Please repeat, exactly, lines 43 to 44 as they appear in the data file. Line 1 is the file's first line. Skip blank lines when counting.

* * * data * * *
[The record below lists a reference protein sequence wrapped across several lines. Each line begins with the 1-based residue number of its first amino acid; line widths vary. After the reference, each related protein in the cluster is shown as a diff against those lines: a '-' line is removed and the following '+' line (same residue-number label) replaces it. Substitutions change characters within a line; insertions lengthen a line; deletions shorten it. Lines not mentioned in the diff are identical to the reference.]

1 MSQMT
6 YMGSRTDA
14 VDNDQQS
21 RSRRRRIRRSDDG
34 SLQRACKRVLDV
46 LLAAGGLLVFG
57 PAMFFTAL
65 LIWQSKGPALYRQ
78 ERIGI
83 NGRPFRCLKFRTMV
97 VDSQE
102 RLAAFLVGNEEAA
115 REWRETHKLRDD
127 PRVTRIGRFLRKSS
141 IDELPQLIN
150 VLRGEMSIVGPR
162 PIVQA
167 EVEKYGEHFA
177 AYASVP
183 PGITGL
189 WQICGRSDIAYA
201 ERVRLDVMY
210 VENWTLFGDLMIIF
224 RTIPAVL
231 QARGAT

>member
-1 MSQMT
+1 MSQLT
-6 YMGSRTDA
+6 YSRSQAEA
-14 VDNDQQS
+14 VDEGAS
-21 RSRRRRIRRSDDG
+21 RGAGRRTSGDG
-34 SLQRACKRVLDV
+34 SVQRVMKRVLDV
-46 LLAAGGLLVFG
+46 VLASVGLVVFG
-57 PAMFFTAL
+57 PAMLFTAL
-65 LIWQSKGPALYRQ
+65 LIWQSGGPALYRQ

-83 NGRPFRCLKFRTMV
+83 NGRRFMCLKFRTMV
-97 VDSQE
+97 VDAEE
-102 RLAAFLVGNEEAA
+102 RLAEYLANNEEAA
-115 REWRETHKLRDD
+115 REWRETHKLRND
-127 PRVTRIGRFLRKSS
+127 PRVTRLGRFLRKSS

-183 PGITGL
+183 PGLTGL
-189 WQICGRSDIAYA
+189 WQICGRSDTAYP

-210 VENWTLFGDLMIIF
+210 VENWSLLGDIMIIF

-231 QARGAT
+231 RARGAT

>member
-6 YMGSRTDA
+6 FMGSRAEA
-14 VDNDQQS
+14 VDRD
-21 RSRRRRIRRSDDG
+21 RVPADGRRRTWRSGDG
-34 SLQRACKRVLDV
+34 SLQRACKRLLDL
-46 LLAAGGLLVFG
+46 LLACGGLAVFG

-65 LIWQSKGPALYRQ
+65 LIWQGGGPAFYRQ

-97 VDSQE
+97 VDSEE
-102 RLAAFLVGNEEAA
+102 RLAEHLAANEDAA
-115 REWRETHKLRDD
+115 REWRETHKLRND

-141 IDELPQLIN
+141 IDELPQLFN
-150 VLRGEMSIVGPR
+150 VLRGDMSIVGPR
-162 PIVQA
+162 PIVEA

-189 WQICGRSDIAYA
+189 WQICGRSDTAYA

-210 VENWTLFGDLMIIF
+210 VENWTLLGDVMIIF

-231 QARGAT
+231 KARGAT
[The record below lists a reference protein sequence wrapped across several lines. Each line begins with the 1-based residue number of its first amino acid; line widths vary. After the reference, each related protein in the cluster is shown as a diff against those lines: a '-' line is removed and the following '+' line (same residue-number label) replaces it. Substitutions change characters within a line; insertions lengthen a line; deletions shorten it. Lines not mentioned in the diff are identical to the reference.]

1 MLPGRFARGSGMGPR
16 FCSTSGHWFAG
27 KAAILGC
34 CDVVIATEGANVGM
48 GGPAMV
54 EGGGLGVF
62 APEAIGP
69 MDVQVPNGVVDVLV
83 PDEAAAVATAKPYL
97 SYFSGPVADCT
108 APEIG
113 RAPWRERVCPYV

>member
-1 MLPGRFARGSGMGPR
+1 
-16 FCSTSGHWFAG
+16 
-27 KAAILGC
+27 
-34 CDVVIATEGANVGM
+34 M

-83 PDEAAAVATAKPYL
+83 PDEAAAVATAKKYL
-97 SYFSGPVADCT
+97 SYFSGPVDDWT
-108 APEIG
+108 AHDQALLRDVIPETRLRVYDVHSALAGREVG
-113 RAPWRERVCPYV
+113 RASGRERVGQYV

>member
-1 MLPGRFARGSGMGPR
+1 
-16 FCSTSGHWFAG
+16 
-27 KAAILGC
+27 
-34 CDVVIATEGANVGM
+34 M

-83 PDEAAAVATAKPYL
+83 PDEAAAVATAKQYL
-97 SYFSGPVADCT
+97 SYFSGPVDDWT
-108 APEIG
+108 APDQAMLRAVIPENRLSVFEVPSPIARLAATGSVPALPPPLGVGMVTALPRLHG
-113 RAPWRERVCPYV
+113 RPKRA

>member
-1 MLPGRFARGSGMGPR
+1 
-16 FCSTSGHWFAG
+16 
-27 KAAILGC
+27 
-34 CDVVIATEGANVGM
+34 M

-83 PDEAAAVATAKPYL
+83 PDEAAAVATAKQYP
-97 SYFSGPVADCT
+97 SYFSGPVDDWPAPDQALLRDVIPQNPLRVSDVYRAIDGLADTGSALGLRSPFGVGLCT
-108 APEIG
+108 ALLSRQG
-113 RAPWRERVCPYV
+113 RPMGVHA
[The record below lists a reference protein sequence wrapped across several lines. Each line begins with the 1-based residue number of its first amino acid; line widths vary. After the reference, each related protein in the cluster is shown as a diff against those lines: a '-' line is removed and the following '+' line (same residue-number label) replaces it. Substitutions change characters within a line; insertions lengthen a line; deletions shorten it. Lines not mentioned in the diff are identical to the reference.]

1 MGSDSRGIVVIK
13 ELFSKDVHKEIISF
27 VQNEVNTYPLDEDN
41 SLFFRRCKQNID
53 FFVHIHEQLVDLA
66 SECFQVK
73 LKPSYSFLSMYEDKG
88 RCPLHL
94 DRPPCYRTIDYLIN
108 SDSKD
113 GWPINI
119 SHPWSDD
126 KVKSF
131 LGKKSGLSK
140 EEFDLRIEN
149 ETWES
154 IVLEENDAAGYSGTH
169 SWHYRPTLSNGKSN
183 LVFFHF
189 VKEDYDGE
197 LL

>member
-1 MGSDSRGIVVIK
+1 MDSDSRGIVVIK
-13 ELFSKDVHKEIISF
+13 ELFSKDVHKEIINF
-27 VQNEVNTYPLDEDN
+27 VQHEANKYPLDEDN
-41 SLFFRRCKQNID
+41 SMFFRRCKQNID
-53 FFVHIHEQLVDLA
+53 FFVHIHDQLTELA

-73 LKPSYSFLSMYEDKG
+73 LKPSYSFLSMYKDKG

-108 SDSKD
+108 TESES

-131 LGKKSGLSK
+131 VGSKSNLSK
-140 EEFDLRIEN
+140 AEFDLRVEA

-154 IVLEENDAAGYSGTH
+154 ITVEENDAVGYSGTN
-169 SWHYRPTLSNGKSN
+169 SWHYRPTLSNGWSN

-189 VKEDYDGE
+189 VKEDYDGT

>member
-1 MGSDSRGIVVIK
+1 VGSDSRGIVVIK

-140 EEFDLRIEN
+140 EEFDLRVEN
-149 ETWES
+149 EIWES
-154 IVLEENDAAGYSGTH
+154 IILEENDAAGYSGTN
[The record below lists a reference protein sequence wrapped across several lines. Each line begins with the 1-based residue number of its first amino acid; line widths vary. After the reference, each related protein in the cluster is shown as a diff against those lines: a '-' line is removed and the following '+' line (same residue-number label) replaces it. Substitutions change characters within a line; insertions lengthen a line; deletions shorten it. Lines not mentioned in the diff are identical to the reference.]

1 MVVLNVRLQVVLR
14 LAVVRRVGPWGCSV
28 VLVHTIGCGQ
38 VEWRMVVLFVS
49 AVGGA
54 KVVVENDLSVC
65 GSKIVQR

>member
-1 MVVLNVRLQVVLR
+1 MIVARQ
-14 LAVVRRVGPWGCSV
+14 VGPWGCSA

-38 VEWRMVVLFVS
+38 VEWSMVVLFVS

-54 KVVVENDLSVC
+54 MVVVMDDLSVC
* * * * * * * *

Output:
+65 LIWQSGGPALYRQ

-83 NGRPFRCLKFRTMV